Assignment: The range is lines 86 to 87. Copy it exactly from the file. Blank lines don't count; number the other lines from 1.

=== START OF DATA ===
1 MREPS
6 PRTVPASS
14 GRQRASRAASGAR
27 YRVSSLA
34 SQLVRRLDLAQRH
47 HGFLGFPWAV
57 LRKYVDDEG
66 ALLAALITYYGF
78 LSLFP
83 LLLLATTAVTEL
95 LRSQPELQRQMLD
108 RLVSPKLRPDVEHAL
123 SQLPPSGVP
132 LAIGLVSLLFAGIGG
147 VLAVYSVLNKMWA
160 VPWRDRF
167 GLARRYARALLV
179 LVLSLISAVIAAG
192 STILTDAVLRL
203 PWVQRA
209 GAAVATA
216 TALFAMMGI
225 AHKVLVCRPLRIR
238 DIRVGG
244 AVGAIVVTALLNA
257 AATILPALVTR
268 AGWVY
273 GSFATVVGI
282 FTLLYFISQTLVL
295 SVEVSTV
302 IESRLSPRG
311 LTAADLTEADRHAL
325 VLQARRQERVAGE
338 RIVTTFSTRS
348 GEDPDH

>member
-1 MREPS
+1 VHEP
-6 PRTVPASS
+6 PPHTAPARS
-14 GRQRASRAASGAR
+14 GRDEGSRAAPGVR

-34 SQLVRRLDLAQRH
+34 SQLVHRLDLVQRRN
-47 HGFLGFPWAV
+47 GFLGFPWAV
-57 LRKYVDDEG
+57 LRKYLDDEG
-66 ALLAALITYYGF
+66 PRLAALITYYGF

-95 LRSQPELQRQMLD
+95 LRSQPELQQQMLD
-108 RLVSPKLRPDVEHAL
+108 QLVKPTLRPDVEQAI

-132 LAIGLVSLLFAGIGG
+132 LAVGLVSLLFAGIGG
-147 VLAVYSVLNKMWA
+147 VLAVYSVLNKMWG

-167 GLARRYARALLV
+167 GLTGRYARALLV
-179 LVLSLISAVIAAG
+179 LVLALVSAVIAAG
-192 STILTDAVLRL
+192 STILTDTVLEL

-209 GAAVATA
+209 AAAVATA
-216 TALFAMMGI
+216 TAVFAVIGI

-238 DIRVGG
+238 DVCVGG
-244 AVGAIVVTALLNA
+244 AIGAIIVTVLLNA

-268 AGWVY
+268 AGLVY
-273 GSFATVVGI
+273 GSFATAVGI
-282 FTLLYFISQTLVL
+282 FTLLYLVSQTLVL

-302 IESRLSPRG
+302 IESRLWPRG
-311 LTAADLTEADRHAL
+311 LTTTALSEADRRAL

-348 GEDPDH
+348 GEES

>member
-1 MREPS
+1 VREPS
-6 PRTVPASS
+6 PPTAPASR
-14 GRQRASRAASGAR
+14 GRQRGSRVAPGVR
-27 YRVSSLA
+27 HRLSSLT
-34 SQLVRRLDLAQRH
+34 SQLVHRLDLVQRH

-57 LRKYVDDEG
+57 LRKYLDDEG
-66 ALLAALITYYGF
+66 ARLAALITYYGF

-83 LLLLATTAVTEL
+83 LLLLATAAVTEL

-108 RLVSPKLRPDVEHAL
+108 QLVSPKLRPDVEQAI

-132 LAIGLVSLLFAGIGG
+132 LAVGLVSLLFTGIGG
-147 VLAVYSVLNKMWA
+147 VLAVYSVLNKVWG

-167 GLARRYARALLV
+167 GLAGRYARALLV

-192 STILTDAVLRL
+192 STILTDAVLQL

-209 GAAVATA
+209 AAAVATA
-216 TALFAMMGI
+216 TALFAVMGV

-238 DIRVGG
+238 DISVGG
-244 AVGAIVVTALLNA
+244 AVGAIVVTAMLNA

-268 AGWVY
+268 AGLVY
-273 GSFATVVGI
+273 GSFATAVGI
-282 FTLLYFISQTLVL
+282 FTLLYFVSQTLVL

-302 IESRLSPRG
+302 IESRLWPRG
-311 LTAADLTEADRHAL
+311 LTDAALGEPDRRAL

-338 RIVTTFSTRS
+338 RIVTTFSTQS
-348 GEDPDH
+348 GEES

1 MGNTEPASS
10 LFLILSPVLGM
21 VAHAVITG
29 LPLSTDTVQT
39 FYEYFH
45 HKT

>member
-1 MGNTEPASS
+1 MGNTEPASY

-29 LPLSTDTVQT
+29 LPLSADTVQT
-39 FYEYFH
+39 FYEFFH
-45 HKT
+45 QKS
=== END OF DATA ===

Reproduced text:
-1 MREPS
+1 VREPS